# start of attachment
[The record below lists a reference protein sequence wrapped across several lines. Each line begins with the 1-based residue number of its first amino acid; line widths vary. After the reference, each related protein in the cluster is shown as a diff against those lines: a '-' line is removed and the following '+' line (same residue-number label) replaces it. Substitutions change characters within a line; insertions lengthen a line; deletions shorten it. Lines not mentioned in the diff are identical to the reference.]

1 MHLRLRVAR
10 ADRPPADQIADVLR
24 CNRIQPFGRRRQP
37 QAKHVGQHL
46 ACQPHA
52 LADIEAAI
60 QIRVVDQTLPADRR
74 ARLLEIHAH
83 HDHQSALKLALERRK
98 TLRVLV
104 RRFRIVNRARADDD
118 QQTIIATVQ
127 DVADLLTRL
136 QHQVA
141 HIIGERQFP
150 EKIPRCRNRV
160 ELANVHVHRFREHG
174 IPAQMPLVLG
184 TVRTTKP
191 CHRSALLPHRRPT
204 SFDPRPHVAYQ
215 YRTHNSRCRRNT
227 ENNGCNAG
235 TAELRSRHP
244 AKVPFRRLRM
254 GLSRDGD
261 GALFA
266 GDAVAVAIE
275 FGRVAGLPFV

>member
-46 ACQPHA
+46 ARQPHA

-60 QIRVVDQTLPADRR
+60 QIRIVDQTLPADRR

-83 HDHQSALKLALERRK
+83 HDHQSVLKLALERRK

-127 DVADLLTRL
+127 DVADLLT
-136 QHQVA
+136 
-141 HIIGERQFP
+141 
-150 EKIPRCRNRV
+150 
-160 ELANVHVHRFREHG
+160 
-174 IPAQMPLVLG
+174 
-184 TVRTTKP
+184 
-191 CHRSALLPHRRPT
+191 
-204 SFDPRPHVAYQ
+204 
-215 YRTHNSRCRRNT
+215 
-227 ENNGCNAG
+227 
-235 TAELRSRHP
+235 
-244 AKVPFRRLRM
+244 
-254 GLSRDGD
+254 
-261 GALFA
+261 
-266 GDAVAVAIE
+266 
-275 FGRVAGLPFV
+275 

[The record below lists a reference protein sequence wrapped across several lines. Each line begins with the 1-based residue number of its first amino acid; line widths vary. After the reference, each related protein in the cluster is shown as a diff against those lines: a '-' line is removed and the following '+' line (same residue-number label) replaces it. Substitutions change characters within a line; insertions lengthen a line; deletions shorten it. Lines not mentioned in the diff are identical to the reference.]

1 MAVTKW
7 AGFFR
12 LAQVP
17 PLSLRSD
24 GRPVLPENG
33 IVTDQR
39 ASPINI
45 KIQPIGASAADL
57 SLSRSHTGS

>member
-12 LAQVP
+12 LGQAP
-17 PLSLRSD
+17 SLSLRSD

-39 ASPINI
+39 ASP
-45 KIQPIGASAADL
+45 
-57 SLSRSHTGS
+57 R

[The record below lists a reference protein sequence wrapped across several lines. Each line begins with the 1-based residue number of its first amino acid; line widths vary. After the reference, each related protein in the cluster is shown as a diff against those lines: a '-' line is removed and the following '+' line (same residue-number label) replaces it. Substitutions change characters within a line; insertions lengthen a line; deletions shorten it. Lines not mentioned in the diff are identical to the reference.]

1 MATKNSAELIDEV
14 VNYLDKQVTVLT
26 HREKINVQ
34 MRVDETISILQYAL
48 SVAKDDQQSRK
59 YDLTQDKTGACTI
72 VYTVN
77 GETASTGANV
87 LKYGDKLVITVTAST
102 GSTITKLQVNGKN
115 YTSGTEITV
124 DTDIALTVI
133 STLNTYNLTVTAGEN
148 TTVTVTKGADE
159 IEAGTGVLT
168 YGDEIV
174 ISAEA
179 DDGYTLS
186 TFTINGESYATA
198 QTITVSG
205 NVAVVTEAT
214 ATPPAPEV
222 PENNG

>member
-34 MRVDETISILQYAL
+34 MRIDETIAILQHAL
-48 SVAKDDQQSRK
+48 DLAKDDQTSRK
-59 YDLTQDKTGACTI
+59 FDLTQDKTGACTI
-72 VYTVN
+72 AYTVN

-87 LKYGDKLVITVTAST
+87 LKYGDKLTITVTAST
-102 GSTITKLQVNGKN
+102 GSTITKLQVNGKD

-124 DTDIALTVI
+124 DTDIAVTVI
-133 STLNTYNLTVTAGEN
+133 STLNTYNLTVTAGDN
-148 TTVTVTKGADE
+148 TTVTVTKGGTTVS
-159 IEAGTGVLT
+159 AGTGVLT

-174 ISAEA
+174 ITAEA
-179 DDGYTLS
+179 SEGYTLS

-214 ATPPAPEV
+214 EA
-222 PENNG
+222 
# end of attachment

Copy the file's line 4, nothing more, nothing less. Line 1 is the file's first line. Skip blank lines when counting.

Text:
24 CNRIQPFGRRRQP